29 May 2007

The Price of Bread - Part 2

"One of the penalties of an ecological education is that one lives alone in a world of wounds. Much of the damage inflicted on land is quite invisible to laymen. An ecologist must either harden his shell and make believe that the consequences of science are none of his business, or he must be the doctor who sees the marks of death in a community that believes itself well and does not want to be told otherwise."
- Aldo Leopold, Round River

I’ve had 2 comments in the past couple of days over my bread blog. Both my friends brought up ethanol and biofuels. Originally, I had another paragraph in my blog about the affects of bread increases on local biofuel use, but I confess I had not thought the commodity chain through to the other end.

Here is the original article that appeared in AIM online:

Bakers Put Up Price Of Bread

Damien, an Australian living in rural Indonesia, commented on how people are expressing similar fears where he is living. Food prices will rise as farmers switch from food crops to crops that can be used for food, animal feed, and most importantly, biofuels like ethanol. My friend James, back home in Athens, wrote me a couple of long, darkly humorous emails on ethanol and the price of bread. He never posts this stuff as a comment (hint hint) so I cut and paste his emails here.
“Sadly, the price of bread and most other foods made from grain is going to increase sharply over the next few years now that cars are competing with people for food. Stupid ethanol. Unfortunately, the whole corn ethanol situation isn't very funny.... it just seems like a big scam to me. The positive energy balance for corn ethanol isn't very high, and some scientists say that under certain conditions it's actually negative. Ethanol from sugarcane is a lot more efficient but it's hardly problem free and it still removes valuable agricultural lands from production. As governments increase ethanol subsidies and as the demand for ethanol grows we are going to see major changes in the global food economy..... farmers are going to switch from wheat to corn when possible..... animal feed is going to become more expensive so milk and meat prices will also rise... the US might even get to the point where we stops exporting corn because we can sell it internally at higher profits for use as ethanol. Of course, once the oceans start dying we can turn them into giant algae farms and get our ethanol that way. :)”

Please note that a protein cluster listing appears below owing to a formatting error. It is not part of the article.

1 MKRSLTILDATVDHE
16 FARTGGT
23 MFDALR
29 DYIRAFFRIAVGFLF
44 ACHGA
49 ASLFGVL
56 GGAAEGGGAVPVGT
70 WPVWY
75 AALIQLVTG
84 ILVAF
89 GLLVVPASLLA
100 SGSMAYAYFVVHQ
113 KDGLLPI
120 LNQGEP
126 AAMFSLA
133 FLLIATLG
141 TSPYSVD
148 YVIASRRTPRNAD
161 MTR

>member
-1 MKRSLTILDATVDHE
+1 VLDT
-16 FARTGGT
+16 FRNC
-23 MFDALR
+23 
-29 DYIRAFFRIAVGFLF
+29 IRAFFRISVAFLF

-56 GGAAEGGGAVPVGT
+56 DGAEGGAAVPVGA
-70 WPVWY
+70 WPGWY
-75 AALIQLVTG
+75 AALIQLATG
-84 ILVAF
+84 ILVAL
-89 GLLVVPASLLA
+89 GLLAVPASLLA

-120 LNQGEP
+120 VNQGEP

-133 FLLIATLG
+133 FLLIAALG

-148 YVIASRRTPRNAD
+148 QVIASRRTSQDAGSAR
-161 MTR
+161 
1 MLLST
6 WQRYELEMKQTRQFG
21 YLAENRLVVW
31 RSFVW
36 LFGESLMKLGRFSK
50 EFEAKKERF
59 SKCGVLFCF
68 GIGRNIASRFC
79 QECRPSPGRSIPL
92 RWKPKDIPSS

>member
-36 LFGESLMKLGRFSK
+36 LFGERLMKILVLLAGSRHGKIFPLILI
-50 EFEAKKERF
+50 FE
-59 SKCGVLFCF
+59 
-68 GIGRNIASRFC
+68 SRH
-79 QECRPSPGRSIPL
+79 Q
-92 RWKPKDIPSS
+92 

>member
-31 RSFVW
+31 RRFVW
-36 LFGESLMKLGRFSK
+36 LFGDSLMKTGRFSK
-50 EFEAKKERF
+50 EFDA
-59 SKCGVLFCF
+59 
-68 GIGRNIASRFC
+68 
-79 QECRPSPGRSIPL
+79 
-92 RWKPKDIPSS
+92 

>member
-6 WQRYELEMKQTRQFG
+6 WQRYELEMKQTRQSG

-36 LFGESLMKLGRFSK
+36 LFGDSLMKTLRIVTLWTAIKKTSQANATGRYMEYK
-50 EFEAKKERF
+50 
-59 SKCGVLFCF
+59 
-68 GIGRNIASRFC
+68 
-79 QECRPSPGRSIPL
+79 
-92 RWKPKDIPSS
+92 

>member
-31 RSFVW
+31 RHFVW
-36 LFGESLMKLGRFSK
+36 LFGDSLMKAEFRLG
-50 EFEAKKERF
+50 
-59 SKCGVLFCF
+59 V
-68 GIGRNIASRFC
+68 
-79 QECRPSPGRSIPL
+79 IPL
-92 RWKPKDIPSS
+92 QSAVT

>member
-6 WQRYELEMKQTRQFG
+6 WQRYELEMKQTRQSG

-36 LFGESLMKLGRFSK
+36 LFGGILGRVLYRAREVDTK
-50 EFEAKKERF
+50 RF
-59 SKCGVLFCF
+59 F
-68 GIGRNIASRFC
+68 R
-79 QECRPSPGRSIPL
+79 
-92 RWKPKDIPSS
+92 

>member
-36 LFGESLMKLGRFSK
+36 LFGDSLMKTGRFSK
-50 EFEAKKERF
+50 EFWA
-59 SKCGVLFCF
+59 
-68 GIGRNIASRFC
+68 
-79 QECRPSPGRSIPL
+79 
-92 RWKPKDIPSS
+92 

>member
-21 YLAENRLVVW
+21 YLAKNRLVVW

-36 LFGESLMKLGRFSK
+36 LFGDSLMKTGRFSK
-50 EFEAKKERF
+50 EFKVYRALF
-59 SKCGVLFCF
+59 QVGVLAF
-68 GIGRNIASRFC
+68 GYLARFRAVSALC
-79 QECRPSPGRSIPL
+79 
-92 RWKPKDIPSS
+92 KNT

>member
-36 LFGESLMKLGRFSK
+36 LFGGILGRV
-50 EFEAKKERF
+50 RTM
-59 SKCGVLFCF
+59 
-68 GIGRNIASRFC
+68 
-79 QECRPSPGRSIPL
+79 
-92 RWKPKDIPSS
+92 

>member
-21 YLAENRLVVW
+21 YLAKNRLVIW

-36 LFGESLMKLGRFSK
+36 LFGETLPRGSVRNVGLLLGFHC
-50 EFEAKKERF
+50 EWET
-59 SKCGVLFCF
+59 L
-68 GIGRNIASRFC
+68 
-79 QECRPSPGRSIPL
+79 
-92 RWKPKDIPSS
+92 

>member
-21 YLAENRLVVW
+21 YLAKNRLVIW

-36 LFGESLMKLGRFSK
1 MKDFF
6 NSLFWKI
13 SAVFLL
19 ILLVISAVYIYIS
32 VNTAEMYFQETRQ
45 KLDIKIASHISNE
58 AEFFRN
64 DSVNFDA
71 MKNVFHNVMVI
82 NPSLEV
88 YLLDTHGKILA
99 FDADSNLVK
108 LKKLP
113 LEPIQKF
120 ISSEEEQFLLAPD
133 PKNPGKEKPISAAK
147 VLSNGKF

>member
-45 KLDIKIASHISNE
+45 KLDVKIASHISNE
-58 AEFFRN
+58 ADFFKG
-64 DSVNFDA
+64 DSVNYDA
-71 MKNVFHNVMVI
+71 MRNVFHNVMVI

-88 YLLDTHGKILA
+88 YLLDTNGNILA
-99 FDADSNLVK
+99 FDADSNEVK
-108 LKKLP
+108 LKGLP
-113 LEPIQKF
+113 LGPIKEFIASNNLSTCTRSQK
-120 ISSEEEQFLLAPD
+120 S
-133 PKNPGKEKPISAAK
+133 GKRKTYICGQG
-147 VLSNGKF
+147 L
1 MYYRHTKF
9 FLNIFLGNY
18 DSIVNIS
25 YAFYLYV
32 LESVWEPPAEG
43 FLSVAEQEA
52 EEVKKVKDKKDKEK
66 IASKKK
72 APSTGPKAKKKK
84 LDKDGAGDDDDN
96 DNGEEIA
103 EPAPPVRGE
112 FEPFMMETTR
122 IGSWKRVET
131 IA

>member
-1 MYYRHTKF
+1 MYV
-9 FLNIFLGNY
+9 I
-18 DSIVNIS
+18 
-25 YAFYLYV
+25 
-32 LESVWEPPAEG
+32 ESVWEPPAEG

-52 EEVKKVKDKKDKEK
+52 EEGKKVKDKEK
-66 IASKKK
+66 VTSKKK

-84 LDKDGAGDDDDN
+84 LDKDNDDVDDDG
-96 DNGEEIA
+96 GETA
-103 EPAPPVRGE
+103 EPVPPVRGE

One of the points I left out of my bread blog concerns local effects on the environment from bread price increases. Bakeries make bread at a central location for a lot of people (economy of scale). When people start cooking more at home because they can't afford bread, they need energy to do so. Here in Mozambique, that means firewood and charcoal. More people will need to harvest wood, more trees will be cut, and more biodiversity (species, habitat, ecosystem services, etc.) will be damaged. Additionally, since most of the people that will switch to wood/charcoal live in the city, they don’t see the daily affects of their actions which makes it all the easier to live with.

To me, this argues for an increased focus on agroforestry (sustainable biofuel and food production), local production of foods and services (cut down on fuel use, provide work, and ensure some sort of stable food supply adapted to local conditions), and vegetarianism (eliminate animal consumption of crops, this isn’t going to happen but I can dream). Food security, in Mozambique and elsewhere, is not going to get easier under our current and predicted environmental problems. We know the many problems associated with oil consumption, and it seems that ethanol has its own set of accompanying issues. Electricity, while cleaner, also creates problems as the electricity has to come from somewhere. Lots of electricity in the US comes from coal-fired power plants, diesel, hydroelectric dams, and nuclear. Solar, wind, and tidal may be good alternatives - but the scale of their use needs to be increased. Biofuels from crop waste (stalks) or poop could be useful. So where do we go from here? How soon do we get it? And how do we transfer these new technologies quicker to places like Mozambique?

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